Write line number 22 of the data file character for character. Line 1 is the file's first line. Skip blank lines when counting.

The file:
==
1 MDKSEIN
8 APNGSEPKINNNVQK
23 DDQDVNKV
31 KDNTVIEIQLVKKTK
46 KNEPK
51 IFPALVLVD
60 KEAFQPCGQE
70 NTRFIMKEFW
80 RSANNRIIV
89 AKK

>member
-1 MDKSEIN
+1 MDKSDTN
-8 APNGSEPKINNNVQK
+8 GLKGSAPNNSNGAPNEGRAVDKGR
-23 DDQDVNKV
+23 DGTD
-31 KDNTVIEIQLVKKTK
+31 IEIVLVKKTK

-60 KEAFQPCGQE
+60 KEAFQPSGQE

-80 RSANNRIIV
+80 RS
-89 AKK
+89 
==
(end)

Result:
-80 RSANNRIIV